By Richard Knox
At the memorial service last weekend for the only person to have died of Ebola on American soil, the Liberian clergyman who eulogized his countryman Thomas Eric Duncan posed a question we all should be thinking hard about right now.
“Where did Ebola come from to destroy people — to set behind people who were already behind?” Methodist Bishop Arthur F. Kulah wondered.
Here’s the reality: Until the world (and especially the United States of America) refocus on the “people who were already behind” in this battle of virus-versus-humanity, no one can rest easy.
Ebola is an animal virus that has sporadically caused local human outbreaks in Africa for at least 38 years. But now it has crossed into people who live in densely populated African nations with barely functioning health systems and daily jet connections to the rest of the planet.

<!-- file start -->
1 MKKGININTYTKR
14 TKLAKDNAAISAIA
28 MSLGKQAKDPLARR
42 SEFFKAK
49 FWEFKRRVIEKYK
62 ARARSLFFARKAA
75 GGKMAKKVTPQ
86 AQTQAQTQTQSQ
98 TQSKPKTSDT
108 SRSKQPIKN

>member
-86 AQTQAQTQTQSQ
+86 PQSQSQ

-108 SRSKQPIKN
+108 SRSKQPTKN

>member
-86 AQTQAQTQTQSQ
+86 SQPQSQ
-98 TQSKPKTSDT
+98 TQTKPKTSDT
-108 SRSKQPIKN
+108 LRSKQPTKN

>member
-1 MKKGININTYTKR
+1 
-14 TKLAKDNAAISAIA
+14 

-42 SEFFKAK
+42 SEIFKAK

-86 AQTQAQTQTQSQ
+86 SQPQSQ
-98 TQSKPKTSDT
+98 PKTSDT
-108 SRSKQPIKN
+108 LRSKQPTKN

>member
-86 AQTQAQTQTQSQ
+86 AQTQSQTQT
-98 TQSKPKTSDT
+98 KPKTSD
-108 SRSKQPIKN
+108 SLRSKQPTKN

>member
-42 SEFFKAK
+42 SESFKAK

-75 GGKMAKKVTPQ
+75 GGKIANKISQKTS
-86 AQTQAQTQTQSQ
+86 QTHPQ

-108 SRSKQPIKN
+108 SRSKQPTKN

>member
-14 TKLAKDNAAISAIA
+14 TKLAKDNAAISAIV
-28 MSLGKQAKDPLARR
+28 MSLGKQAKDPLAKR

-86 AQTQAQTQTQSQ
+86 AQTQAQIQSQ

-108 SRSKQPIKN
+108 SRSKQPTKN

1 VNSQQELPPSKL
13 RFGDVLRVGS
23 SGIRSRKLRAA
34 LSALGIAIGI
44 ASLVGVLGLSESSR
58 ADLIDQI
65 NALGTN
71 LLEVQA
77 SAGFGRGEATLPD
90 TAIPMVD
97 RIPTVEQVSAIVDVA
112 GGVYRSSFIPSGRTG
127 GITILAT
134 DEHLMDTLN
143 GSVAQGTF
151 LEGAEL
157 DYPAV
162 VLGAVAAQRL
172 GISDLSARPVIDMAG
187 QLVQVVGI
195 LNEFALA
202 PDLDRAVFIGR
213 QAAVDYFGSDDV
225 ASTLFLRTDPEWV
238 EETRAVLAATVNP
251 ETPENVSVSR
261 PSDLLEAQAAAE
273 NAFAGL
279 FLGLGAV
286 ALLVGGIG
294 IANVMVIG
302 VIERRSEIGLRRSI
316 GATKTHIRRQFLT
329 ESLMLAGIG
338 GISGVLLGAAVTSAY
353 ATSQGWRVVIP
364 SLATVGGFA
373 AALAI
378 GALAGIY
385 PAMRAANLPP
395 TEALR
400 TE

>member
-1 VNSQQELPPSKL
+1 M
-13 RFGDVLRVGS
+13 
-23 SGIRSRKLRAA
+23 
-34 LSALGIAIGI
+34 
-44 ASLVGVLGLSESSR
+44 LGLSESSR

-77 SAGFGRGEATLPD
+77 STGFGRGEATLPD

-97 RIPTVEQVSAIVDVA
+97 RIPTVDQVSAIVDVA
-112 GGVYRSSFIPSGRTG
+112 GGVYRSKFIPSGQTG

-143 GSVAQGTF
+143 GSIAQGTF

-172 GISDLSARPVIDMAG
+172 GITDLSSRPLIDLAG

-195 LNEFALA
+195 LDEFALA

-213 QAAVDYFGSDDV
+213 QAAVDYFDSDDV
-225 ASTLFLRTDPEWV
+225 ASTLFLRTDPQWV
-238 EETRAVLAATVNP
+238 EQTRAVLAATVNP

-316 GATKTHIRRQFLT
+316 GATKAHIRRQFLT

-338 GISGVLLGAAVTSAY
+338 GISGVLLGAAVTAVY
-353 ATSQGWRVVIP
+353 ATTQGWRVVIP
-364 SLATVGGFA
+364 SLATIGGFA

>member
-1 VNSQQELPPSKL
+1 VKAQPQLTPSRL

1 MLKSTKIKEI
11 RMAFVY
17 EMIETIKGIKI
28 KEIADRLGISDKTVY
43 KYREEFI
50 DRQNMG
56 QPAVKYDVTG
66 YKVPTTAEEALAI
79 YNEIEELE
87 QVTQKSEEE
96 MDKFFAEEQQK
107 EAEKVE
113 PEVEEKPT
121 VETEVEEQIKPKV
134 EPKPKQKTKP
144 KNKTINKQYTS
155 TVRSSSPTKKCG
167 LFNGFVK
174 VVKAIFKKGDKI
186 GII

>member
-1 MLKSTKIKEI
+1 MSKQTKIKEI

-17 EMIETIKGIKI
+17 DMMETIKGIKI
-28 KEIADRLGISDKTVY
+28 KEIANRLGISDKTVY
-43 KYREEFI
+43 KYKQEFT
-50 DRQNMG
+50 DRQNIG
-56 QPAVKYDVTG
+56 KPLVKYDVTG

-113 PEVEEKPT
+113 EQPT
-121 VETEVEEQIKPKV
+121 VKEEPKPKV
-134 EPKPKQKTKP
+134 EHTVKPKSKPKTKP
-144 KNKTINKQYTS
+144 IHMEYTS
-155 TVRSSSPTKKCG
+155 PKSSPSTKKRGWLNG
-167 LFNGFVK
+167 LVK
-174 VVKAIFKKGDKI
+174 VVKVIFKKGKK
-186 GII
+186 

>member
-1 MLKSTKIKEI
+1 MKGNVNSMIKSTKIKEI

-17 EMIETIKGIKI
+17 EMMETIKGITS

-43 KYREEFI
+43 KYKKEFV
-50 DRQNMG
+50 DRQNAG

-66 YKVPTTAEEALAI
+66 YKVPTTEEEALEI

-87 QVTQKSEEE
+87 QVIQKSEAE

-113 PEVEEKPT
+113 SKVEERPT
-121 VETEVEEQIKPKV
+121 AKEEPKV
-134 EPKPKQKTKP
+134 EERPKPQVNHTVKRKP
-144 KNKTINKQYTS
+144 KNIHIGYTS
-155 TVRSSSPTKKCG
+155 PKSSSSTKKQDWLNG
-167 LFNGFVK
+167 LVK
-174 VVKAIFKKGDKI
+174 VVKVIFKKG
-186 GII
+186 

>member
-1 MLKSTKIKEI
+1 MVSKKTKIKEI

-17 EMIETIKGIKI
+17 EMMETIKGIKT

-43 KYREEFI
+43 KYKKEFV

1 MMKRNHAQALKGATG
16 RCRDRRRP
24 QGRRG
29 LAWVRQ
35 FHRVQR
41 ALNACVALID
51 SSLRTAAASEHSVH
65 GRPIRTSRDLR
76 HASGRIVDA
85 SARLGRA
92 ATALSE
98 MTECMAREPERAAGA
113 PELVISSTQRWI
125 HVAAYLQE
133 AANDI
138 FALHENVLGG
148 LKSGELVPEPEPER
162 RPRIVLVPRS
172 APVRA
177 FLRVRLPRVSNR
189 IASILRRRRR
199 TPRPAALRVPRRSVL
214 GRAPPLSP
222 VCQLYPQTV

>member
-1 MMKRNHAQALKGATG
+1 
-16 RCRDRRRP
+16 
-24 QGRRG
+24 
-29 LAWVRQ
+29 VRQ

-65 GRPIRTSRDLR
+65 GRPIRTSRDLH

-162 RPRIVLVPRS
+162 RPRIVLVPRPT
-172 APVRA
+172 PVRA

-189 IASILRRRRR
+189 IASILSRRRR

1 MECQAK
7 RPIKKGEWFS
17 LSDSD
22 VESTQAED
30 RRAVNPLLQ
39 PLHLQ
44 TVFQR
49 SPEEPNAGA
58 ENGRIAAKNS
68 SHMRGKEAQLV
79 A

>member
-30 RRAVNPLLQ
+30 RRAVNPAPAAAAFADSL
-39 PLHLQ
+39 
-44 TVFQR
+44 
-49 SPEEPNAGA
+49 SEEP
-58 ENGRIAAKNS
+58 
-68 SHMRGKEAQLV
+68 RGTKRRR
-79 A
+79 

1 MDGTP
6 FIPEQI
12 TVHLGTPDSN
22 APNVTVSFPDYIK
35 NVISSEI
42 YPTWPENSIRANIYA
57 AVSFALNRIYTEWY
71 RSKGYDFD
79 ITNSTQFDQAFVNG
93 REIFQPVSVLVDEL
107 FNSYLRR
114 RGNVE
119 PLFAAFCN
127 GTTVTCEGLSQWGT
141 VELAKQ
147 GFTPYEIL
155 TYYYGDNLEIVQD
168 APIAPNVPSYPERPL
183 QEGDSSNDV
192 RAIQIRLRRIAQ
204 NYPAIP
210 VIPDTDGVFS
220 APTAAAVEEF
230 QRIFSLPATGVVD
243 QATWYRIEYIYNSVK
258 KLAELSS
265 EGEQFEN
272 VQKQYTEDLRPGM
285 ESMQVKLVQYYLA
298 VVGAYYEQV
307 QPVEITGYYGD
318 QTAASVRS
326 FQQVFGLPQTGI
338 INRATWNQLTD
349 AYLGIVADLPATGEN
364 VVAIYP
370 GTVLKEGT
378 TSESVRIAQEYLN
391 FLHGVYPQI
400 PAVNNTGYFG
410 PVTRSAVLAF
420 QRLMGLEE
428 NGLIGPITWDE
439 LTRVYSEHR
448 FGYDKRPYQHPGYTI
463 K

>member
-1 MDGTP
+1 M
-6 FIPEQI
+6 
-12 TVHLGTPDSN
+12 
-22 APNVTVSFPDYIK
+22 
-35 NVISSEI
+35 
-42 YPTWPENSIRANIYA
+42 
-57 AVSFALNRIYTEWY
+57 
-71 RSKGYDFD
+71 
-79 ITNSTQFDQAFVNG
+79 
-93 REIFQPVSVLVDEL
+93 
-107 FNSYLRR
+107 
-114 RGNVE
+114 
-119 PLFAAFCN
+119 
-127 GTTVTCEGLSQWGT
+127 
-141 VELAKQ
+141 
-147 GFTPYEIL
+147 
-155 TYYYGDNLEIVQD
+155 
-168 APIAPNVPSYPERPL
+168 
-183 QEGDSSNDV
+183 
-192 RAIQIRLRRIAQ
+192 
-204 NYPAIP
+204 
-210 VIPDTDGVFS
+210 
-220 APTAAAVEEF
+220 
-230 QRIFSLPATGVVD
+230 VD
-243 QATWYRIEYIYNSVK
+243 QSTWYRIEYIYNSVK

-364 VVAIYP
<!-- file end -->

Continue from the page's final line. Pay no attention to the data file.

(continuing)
This is entirely predictable, as scientists who watch emerging diseases have long known. They just didn’t know which virus would be the next to terrorize the world. (SARS and HIV showed how it can happen, remember?)
Those of us who, like me, report on global public health have a sense of inevitability as we watch the Ebola crisis unfold. We always knew it would mostly affect, as Bishop Kulah so aptly puts it, “people who were already behind.”
And we knew the people least affected by this scourge — privileged denizens of wealthier countries — would overreact out of misplaced fear for themselves, rather than a reasoned and compassionate understanding about what needs to be done.
So we see the freaked-out, wall-to-wall, feedback-loop media coverage we’re experiencing now. Schools closing down in Ohio for completely unnecessary disinfection. Recriminations against hapless health workers who suddenly find themselves dealing with an exotic new threat. Continue reading